Yes, exhibitions can indeed be stressful events, but there’s a series of steps you as an exhibitor can take to ensure you have a successful and, dare I say it, enjoyable exhibition.
Before the exhibition:
Before the exhibition:
Beat the crowds by planning early.All too often exhibitors leave exhibition planning until a week or two before an event, thus paving the way to full blown exhibition hysteria. By two weeks before the show lots of deadlines will have already passed, equipment suppliers will have run out of stock, and you’ll spend two weeks frantically rushing to sort your stand. On the flip side, don’t plan your stand a year in advance so that you then forget about the details until the last moment. The sweet spot is 4 to 1 months before the event to begin planning your event. You should even have a plan for how to plan, take one element at a time (booking the stand, designing shell scheme graphics, ordering exhibition furniture, promoting the event to visitors and booking appointments), each part will take much less time when organised in advance, plus you’ll have more choices open to you when you’re ahead of the crowd of other exhibitors rushing at the last moment.
Do your research.If you’re a first time exhibitor spend some time researching exhibitions in general and yours in particular. There’s a wealth of blogs, articles and guides for exhibitors on the internet so you’ll know exactly what to expect when you step into the exhibition hall on the set up day. Exhibition hysteria is fuelled by fear of the unknown, know what steps you need to take and what to expect from the exhibition then you’ll be able to think logically about the event without getting overwhelmed.
Crunch the numbers.If you’ve gone to the effort of creating a budget for your event (which you should!), then stick to it. By overspending in the run up to the event you put pressure on yourself to overperform at the event and your sales pitches can become desperate. Plus, there’s plenty you can do with an exhibition stand on any budget, see our guide to low-budget exhibition stands here.
Hire, don’t buy.Yes, we’re biased, but we truly believe hiring exhibition equipment is the path to a smoother, more productive event. Someone else will be in charge of logistics, you don’t need to worry yourself with any of the practicalities of getting your equipment to your exhibition stand, when hired the equipment will be delivered direct to your stand for you. Sure, things do sometimes go awry, but any supplier will have a team available by phone and email to help and support you; there’s no need to deal with an issue alone, you’ll have a whole team of exhibition professionals behind you!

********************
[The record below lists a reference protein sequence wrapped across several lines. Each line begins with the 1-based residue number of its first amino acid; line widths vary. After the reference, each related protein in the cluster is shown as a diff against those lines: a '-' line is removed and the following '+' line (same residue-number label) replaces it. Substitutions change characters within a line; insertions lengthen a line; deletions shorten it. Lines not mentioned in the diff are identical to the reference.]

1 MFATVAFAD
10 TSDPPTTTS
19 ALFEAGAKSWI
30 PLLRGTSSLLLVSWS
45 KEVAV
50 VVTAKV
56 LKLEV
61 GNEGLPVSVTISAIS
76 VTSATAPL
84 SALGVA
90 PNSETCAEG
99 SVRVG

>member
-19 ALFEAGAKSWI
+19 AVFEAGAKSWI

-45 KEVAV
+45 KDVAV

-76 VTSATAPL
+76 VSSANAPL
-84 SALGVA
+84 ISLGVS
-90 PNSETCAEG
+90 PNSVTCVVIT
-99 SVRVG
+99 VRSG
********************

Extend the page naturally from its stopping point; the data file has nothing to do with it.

Breathe.Set up days are infinitely stressful things by their very nature – there’s people, dangerous equipment and loud noises all round for hours on end – but try not to let that fuel your own panic. Rest assured there’s plenty of people around you who are there to help. We’re available at the end of a phone line or email, plus the exhibition organiser also often has excess stock available at the last minute, just in case you forgot to order that vital table, stool or counter. If you want to set up your exhibition stand in peace and relative calm take a pair of headphones with you to block out the hectic buzz.
Two heads are better than one.It’s a good idea to take a colleague to bounce ideas and resolutions off, or to have one designated contact in your head office who you can reach by phone. Sometimes you just need someone to listen to your great pitch idea or stand optimisation, and being unable to speak to anyone can increase your own frustration levels. The major added bonus being you double the visitor interaction at your stand with two reps instead of one.
Take a stack of business cards.If you’re busy with a customer the last thing you want to do is hurry them along because you’re panicked about the business you’re missing while talking to them. Having a stack of business cards placed on your front counter, or a bowl for people to drop their business cards into, will instantly calm you as you’re not missing leads while you help the first visitor.
Rest up.You’ll probably feel exhausted by the exhibition, but try to refrain from taking leave until at least two weeks after the show. The sooner and more personally you can follow up with each of the leads from the exhibition the higher the conversion rate will be. Then, take a break! You’ll have earned it!